"GTCYS focuses on a holistic approach to music-making, using music to create better learners, strong leaders and well-rounded citizens," she says.

"Many of our students haven't traveled abroad before, and touring expands their horizons. It's a great way to increase cultural awareness, broaden their global perspective, and understand what music means historically in different parts of our world."

One new element in GTCYS' 2018 tour will be social media, which the organization will be using to post details of its daily activities, and the impressions garnered by the musicians.

A number of official "student bloggers" have been nominated, among them Beth Fryxell, a violinist from St. Paul, and Christopher Kwon, a cellist from Maple Grove.

Fryxell intends to post about everything from Eastern European culture to street musicians, and "things not as commonly covered by media," as she puts it.

For Kwon, the aim is "to capture and convey the 'Wow!' and 'Really?' moments from our group, to share shifts in our view of the world, and how we've changed from the trip."

Fryxell and Kwon take their blogging duties seriously, especially as a way of maintaining connection with the folks back home in Minnesota.

"Moms, dads, siblings, and especially loved ones who cannot travel beyond their locality can experience our take on what the trip meant to us," Kwon says. "The vitality and vividness of the experience depends on the diligence, analysis and creativity of the social media team."

Although the social media postings on Facebook, Instagram and Twitter will keep a vital umbilical line open to friends and family back home, pretour jitters are inevitably a factor as the hour of departure beckons.

"I think our students are most nervous right now about some of the travel details," Balda says. "Being jet-lagged, keeping track of their belongings, some of the more mundane things adult musicians might not be thinking about because they have more experience."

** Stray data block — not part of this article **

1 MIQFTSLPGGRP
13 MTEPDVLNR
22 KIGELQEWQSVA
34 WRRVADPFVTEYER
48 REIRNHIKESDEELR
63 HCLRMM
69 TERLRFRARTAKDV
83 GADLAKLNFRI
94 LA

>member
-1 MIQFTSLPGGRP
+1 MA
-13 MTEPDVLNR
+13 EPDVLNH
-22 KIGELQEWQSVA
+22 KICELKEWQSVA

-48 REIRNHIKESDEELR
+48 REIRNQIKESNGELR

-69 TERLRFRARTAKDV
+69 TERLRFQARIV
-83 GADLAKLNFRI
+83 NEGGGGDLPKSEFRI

One thing the GTCYS musicians do not appear to worry about at all is the actual business of getting up on stage and making music.

"Concert anxiety is something I don't see in our students," Balda says. "We have a culture of being very supportive of each other, and I think that makes a big difference for the comfort level of our students when they play."

While some GTCYS alumni go on to professional careers in music, many do not. This puts a special significance on the experience the Class of 2018 is about to embark on when their flight lifts off from Minneapolis-St. Paul International Airport on Thursday.

"For most of our students, this is probably the pinnacle of their musical lives," Balda says. "That is yet another reason why the concept of touring is so important for us."

The GTCYS Symphony performs a Send-Off Concert on Tuesday, June 12, with tour repertoire including Liquify, by Michael Abels; Bernstein's On the Town and Candide Overture, Barber's Adagio, and Dvorak's Symphony No. 8. The concert, at 7:30 p.m. at Roseville Lutheran Church, is free.